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Health and Safety Procedure - Hazard Identification, Risk Assessment and Control

Section 1 - Key Information

Policy Type and Approval Body Administrative – Vice-Chancellor
Accountable Executive – Policy Chief Operating Officer
Responsible Manager – Policy Senior Manager, Health and Safety
Review Date 9 November 2025
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Section 2 - Purpose

(1) This procedure documents how to comply with the Health and Safety Policy regarding the management and control of hazards that arise from the operational activities by following the hazard identification and risk control process (HIRAC).

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Section 3 - Scope

(2) This Procedure applies to:

  1. All staff and students
  2. All contractors
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Section 4 - Key Decisions

Key decisions  Role
Where no further risk controls are practicable and the task is viewed as essential, written approval is provided for the task to proceed. Head of School / Division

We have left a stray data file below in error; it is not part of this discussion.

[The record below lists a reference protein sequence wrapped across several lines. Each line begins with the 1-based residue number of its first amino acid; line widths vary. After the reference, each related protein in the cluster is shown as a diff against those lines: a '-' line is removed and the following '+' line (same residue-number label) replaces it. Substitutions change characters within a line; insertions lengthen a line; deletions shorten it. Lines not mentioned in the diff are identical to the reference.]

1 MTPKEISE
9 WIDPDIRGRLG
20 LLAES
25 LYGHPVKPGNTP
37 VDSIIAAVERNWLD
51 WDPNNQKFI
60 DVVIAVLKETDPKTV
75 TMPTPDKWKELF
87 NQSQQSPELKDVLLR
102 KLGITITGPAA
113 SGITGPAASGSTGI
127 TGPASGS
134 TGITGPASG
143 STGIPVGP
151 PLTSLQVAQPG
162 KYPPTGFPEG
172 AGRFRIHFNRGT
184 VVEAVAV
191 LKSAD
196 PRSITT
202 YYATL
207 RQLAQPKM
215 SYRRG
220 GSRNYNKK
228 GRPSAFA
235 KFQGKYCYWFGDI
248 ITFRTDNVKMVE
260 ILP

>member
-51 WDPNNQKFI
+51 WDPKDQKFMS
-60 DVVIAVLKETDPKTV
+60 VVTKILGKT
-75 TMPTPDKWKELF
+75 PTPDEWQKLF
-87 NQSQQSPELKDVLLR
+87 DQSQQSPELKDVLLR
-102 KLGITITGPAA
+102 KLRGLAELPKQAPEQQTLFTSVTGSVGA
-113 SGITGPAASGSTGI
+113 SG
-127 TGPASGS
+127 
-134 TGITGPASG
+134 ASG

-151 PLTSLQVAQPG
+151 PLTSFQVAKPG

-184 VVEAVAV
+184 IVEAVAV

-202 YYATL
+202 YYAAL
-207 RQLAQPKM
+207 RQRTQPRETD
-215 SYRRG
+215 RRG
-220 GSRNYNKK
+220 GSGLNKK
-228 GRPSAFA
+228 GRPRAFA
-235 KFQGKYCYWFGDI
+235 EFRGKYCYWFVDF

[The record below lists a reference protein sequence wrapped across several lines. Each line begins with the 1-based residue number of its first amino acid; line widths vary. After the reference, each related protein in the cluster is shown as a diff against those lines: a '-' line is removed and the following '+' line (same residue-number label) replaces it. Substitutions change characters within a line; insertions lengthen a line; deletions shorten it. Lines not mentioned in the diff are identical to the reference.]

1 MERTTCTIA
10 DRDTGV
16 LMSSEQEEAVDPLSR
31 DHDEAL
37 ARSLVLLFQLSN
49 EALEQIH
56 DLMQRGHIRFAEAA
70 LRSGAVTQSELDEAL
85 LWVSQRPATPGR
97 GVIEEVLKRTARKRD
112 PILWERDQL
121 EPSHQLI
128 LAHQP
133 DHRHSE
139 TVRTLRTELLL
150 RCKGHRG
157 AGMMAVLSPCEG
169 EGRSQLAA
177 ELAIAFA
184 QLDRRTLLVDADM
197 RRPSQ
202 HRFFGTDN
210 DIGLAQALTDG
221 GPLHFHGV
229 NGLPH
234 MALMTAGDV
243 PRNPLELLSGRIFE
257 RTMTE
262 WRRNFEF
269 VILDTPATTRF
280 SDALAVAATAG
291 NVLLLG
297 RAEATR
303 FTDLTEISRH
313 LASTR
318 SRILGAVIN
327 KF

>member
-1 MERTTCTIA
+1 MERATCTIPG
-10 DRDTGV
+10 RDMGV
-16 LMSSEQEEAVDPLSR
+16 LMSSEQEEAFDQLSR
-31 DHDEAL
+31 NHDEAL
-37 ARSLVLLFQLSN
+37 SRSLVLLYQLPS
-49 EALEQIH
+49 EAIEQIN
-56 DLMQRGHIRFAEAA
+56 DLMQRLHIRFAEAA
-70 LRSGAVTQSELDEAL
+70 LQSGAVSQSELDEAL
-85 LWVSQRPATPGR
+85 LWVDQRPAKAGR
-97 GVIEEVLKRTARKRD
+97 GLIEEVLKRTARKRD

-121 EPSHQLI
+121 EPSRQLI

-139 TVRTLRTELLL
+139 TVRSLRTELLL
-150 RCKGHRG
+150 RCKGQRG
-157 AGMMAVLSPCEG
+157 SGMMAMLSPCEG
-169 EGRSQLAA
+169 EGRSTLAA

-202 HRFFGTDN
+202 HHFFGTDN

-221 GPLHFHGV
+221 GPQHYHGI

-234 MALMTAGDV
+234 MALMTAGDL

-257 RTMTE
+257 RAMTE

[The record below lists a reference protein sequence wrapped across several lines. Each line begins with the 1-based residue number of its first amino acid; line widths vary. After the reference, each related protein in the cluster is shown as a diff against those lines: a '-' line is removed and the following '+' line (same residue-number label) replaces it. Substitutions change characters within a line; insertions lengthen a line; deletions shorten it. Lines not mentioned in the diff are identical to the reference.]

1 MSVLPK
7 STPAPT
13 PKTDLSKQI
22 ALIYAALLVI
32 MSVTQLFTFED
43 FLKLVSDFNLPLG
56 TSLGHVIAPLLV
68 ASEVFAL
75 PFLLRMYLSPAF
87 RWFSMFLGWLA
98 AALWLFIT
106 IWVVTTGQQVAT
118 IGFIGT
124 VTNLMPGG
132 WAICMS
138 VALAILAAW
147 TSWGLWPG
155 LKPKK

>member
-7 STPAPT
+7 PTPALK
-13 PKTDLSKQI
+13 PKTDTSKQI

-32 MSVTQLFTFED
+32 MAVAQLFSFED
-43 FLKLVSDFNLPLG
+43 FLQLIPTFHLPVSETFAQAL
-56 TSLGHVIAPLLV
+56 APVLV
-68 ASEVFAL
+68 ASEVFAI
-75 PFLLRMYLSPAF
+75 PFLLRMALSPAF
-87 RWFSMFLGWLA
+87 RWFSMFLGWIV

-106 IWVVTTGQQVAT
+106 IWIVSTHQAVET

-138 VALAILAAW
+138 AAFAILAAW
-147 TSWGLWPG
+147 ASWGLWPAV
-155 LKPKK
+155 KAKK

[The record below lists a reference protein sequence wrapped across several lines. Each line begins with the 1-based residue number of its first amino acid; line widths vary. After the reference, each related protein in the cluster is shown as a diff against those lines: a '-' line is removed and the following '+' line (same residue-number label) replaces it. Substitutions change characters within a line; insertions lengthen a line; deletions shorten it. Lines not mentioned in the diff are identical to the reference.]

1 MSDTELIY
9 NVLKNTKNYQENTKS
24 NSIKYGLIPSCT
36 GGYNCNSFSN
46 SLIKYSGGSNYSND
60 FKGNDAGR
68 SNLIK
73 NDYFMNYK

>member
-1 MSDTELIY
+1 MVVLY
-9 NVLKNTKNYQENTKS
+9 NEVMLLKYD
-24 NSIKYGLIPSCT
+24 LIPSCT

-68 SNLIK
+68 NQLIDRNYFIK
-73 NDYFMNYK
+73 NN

Escalate intolerable risks to either COO, Provost or SDVC (RI&E). Senior Manager, Health and Safety
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Section 5 - Policy Statement

(3) This procedure forms part of the Health and Safety Policy suite which governs its application.

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Section 6 - Procedures

Part A - Responsibilities

Managers and leaders

(4) Managers and leaders are responsible for:

  1. Identify and document hazards within the areas of responsibility.
  2. Lead and/or support the risk assessment process
  3. Endorse risk control selection and monitor control use
  4. Undertake/support periodic review of risk control efficacy

Health and Safety Team:

  1. Provide oversight and monitor this procedure.
  2. Provide technical and advisory support.
  3. Conduct or participate in HIRAC as required.
  4. Ensure periodic review for risk control efficacy is undertaken.
  5. Communicate the risk control methods, broader trends and deeper insights to the University community.

Staff, students and contractors

  1. Identify and report hazards that can arise across university settings and activities.
  2. Participate in risk assessment as required.